Tuesday, October 09, 2012

Cult Movie Review: We Need to Talk About Kevin (2011)

On first blush, We Need to Talk About Kevin (2011) is a riveting psychological thriller. However, if you happen to be a parent, you will recognize it as something else: a horror movie.  

The film, directed by Lynne Ramsey, expertly plumbs insecurities not so much about children, but about the role that parents play upon their child’s development and mental health. 

What does it say about you if you bring a monster rather than a man into the world?

And if you do create and shelter a monster, what is your responsibility to that monster, and to society at large?

These are just two of the difficult questions We Need to Talk About Kevin raises. 

What remains so remarkable about the film is how it refuses to provide easy answers about what, precisely, ails Kevin, the child in question.  The movie’s summary description on Amazon.com’s streaming queue describes Kevin in terms like “evil” and “malevolent,” but the truth is much cloudier than that. 

This isn’t a movie about simple labels.

From a certain perspective, Kevin appears to be a sociopath, or at least mentally ill.  He seems to lack a functioning conscience most of the time. The movie provides several Kubrickian shots (like those featured in The Shining [1980] and Full Metal Jacket [1987]) of Kevin glaring up, head titled down, over his furrowed brow.  There’s something primitive, focused, and obsessive in that pose.  It’s the visage of a Neanderthal predator, not the evolved human being we would hope and expect to recognize in our own child.

From another perspective, however, We Need to Talk About Kevin is actually about a kid who wants only to be loved by his emotionally unavailable mother, and who keeps violating family and societal boundaries to pinpoint some – any -- evidence of that love, until finally he goes so far that bloody tragedy ensues.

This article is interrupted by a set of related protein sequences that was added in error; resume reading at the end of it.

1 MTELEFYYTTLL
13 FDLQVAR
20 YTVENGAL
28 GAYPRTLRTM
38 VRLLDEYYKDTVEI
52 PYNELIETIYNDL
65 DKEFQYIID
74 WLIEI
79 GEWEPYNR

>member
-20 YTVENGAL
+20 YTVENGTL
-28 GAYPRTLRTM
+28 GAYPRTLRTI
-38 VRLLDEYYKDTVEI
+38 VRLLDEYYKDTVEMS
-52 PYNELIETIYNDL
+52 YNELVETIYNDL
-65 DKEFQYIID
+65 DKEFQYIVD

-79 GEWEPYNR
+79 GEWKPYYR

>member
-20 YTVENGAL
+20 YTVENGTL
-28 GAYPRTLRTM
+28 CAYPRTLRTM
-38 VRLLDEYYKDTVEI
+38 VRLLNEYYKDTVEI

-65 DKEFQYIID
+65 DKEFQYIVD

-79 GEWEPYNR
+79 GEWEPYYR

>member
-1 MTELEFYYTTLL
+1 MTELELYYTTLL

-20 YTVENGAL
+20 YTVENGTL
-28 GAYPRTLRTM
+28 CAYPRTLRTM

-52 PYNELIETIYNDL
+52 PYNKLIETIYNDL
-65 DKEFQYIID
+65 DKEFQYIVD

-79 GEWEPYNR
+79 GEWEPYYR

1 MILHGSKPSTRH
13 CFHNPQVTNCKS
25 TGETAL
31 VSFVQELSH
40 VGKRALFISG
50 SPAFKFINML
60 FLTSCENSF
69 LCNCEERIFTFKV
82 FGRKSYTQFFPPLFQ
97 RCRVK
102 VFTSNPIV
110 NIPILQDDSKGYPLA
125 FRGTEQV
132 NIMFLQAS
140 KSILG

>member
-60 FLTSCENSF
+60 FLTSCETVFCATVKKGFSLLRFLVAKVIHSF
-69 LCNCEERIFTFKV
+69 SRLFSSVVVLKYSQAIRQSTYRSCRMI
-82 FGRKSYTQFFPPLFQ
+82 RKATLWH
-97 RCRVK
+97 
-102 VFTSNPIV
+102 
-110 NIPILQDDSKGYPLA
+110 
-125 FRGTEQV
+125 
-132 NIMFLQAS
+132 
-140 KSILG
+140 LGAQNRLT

One image repeated twice in the film – that of the mother literally transforming into the child and then back to mother again while washing her face in a sink -- suggests that she is partially the cause for Kevin’s anti-social behavior.

Or perhaps that’s how she views the situation in the aftermath of Kevin’s bloody action. Her deep shame has led her to question herself and her actions in a deep and relentless way.  She can’t escape the trap of her own memories, and the opportunities she missed.

We Need to Talk About Kevin is unfailingly gorgeous from a visual standpoint, and commendably ambiguous from a thematic standpoint.  It’s a film that eschews easy answers and thus resonates in the memory.   The film’s powerful symbolism -- largely involving the color red -- is brilliantly and consistently applied, and makes us understand the specific shading of Kevin and Eva’s American tragedy.

“Just because you're used to something doesn't mean you like it. You're used to me.”

Based on a 2003 book of the same title by Lionel Shriver, We Need to Talk About Kevin operates on two time-tracks.  In the present, Eva Khatchadourian (Tilda Swinton) lives alone, tries to hold down a low-paying job at a strip-mall travel agency, and faces her status as pariah or outcast in the community.

In flashbacks, however, we see what events brought Eva to this unpleasant juncture in her life.

We see her fall in love with a man named Franklin (John C. Reilly) at an international tomato festival in Spain.  They make love, and marry, and soon welcome their first child, Kevin. 

Almost from moment one, Eva is remote and distant with her child.  Kevin cries incessantly, and she can’t stand the sound so she walks his baby carriage to construction sites to muffle the noise.   As Kevin grows, Eva is frustrated that he doesn’t speak or respond to her, though he seems to respond in a mostly healthy fashion to Franklin, his father.

One day when Kevin is six (but still not yet potty trained...), Eva breaks the boy’s arm when he intentionally goes to the bathroom in his diapers.  Eva is racked with guilt over her violence, but still, the distance from Kevin remains.  During one conversation about the impending arrival of a baby sister, Kevin suggests that though Eva is used to him, she doesn’t actually like him. 

Eva doesn’t dispute the child’s assessment.

As the years go by, Eva and Franklin grow further estranged, and matters with Kevin grow more troubling.  Although he shows an avid interest in archery, Kevin is still cool (and cruel) to his mother.  When Franklin decides he wants a divorce from Eva, Kevin overhears the discussion, apparently blames himself, and soon cryptically orders metal locks off the Internet in bulk. 

Then, he takes his bow and arrow – as well as the metal locks -- to a high school pep rally…

“Why would I not understand the context? I am the context.” 

We Need to Talk About Kevin’s director, Lynne Ramsey, frequently deploys the color red to express the nature of Eva’s life in the film.